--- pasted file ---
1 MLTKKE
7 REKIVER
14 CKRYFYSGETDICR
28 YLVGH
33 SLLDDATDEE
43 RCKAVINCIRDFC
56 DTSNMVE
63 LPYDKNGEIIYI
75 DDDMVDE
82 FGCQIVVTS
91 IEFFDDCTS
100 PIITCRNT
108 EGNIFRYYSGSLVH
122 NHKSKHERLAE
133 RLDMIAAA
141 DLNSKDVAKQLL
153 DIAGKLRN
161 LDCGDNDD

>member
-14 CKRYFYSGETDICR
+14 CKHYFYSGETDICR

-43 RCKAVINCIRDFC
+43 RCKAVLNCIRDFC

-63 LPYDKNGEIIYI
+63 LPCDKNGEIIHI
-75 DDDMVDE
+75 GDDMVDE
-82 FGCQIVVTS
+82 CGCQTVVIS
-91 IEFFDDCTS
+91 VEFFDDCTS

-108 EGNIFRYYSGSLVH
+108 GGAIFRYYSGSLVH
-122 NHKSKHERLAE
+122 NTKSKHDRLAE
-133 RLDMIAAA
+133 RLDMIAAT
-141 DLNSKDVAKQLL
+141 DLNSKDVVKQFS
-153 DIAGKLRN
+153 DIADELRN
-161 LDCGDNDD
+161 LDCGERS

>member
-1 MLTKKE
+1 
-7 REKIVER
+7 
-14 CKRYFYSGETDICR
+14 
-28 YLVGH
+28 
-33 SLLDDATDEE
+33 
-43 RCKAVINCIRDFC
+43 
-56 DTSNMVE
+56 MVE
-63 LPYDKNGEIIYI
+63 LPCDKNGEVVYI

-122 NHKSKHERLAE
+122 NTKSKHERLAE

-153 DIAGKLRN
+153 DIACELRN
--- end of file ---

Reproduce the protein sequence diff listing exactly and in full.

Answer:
1 MLTKKE
7 REKIVER
14 CKRYFYSGETDICR
28 YLVGH
33 SLLDDATDEE
43 RCKAVINCIRDFC
56 DTSNMVE
63 LPYDKNGEIIYI
75 DDDMVDE
82 FGCQIVVTS
91 IEFFDDCTS
100 PIITCRNT
108 EGNIFRYYSGSLVH
122 NHKSKHERLAE
133 RLDMIAAA
141 DLNSKDVAKQLL
153 DIAGKLRN
161 LDCGDNDD

>member
-14 CKRYFYSGETDICR
+14 CKHYFYSGETDICR

-43 RCKAVINCIRDFC
+43 RCKAVLNCIRDFC

-63 LPYDKNGEIIYI
+63 LPCDKNGEIIHI
-75 DDDMVDE
+75 GDDMVDE
-82 FGCQIVVTS
+82 CGCQTVVIS
-91 IEFFDDCTS
+91 VEFFDDCTS

-108 EGNIFRYYSGSLVH
+108 GGAIFRYYSGSLVH
-122 NHKSKHERLAE
+122 NTKSKHDRLAE
-133 RLDMIAAA
+133 RLDMIAAT
-141 DLNSKDVAKQLL
+141 DLNSKDVVKQFS
-153 DIAGKLRN
+153 DIADELRN
-161 LDCGDNDD
+161 LDCGERS

>member
-1 MLTKKE
+1 
-7 REKIVER
+7 
-14 CKRYFYSGETDICR
+14 
-28 YLVGH
+28 
-33 SLLDDATDEE
+33 
-43 RCKAVINCIRDFC
+43 
-56 DTSNMVE
+56 MVE
-63 LPYDKNGEIIYI
+63 LPCDKNGEVVYI

-122 NHKSKHERLAE
+122 NTKSKHERLAE

-153 DIAGKLRN
+153 DIACELRN